The discussion of health inequalities in Britain (e.g. in the Black Report) has been conducted largely on the basis of social class mortality differentials measured by achieved social class and not by social class of origin. It is shown in this paper that social class mortality differentials by achieved social class are not invariant to the rate of social mobility and that the use of them is likely to result in a biased measure of trends in health inequalities when the absolute rate of social mobility varies over time. It is further shown that if, as is likely, health status is a factor systematically affecting the probability for an individual of upward or downward social mobility, then an increase in the rate of social mobility may well result in constant or widening social class mortality differentials by achieved social class even if the differentials are narrowing when measured by social class of origin. It is claimed that this process may well explain why the observed social class mortality differentials, which are measured by achieved social class, have not fallen in Britain during the post-1945 period.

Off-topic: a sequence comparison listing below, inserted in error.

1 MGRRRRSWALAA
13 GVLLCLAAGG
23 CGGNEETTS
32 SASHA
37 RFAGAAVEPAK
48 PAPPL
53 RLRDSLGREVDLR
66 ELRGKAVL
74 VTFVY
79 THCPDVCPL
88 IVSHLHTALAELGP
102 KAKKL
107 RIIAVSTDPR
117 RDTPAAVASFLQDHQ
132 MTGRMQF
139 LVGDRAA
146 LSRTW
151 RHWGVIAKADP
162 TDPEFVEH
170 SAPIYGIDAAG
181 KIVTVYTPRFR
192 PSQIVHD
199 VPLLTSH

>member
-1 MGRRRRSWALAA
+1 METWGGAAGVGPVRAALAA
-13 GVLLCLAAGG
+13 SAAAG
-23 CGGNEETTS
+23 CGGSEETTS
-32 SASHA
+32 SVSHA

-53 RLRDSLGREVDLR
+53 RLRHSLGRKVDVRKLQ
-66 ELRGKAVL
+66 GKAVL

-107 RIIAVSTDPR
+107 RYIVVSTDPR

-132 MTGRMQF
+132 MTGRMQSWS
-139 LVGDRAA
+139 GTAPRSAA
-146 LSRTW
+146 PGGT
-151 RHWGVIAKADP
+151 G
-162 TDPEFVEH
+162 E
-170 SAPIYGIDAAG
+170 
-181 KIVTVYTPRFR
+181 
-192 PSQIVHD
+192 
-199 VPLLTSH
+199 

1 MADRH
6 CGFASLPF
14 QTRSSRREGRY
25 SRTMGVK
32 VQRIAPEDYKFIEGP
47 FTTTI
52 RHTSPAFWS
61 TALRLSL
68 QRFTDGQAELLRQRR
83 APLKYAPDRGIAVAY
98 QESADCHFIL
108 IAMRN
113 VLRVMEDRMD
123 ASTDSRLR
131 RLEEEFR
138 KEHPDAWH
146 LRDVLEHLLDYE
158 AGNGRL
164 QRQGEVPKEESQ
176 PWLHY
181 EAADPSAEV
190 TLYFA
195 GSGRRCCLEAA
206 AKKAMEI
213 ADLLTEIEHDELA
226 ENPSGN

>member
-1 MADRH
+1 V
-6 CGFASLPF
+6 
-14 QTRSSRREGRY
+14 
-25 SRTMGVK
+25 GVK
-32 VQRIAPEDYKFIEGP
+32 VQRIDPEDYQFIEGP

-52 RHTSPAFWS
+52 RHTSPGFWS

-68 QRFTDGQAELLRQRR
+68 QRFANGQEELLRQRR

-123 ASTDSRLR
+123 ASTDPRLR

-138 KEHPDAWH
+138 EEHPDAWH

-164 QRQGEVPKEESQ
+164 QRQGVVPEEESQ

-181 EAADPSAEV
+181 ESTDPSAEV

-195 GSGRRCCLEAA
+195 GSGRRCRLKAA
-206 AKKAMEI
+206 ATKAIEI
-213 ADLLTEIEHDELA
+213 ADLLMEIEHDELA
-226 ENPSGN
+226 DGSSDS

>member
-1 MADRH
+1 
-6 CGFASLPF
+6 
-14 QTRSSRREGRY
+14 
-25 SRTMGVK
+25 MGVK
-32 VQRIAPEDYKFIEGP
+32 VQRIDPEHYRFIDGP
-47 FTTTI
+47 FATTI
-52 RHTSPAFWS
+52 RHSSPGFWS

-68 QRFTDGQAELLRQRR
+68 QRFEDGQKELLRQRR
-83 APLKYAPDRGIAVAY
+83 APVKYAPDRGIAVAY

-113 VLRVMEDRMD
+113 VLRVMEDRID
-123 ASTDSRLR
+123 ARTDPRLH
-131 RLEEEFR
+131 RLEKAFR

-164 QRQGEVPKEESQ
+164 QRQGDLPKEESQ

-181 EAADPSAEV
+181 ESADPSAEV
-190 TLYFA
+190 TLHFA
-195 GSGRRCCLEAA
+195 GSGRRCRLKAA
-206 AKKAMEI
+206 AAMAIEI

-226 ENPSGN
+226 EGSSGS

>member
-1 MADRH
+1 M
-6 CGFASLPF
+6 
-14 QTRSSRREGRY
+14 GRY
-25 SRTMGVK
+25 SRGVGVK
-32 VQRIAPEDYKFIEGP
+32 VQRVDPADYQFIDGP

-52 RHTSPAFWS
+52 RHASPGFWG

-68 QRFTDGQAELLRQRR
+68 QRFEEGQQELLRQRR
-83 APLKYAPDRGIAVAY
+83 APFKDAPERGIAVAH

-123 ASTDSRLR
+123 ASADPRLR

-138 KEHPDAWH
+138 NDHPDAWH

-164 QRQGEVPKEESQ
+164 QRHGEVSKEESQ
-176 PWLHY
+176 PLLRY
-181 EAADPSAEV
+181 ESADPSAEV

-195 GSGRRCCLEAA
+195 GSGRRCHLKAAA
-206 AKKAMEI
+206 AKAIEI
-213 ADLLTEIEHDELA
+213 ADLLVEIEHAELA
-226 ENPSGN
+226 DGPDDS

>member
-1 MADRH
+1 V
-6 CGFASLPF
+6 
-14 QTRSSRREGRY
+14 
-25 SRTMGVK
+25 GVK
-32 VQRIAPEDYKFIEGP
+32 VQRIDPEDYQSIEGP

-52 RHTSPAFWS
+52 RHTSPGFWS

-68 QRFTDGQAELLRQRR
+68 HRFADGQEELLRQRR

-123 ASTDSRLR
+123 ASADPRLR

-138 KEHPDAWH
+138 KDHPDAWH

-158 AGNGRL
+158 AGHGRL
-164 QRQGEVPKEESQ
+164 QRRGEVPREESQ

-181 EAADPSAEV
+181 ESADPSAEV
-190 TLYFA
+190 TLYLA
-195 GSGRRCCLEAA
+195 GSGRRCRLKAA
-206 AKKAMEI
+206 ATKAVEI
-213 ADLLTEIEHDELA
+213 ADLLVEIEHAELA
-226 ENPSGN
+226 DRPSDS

* I would like to thank Raymond Illsley, Heather Joshi, David Metcalf and David Piachaud for their assistance and encouragement while writing this paper. The comments of a referee of the JSP were also very helpful for clarifying the argument of the paper. I would also like to acknowledge financial support from the Social Science Research Council. The arguments and the views expressed in this paper however, are, the responsibility of the author alone. They are not necessarily supported by any of the above or by any institution to which the author has been or is currently attached.
† Visiting Research Associate at the Centre for Labour Economics, London School of Economics and Political Science.